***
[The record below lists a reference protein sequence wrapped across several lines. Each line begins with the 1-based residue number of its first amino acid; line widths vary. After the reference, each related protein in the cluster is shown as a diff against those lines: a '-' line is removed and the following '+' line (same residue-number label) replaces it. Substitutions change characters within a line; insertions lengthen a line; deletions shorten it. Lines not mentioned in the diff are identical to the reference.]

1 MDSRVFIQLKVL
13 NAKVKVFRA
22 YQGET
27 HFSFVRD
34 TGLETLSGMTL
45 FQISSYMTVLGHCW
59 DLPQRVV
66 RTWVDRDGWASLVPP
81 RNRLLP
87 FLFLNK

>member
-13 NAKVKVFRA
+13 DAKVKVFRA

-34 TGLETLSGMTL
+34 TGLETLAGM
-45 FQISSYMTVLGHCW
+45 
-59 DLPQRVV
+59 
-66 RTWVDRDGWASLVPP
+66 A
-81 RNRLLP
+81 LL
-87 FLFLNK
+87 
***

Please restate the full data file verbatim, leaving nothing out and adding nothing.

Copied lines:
[The record below lists a reference protein sequence wrapped across several lines. Each line begins with the 1-based residue number of its first amino acid; line widths vary. After the reference, each related protein in the cluster is shown as a diff against those lines: a '-' line is removed and the following '+' line (same residue-number label) replaces it. Substitutions change characters within a line; insertions lengthen a line; deletions shorten it. Lines not mentioned in the diff are identical to the reference.]

1 MDSRVFIQLKVL
13 NAKVKVFRA
22 YQGET
27 HFSFVRD
34 TGLETLSGMTL
45 FQISSYMTVLGHCW
59 DLPQRVV
66 RTWVDRDGWASLVPP
81 RNRLLP
87 FLFLNK

>member
-13 NAKVKVFRA
+13 DAKVKVFRA

-34 TGLETLSGMTL
+34 TGLETLAGM
-45 FQISSYMTVLGHCW
+45 
-59 DLPQRVV
+59 
-66 RTWVDRDGWASLVPP
+66 A
-81 RNRLLP
+81 LL
-87 FLFLNK
+87 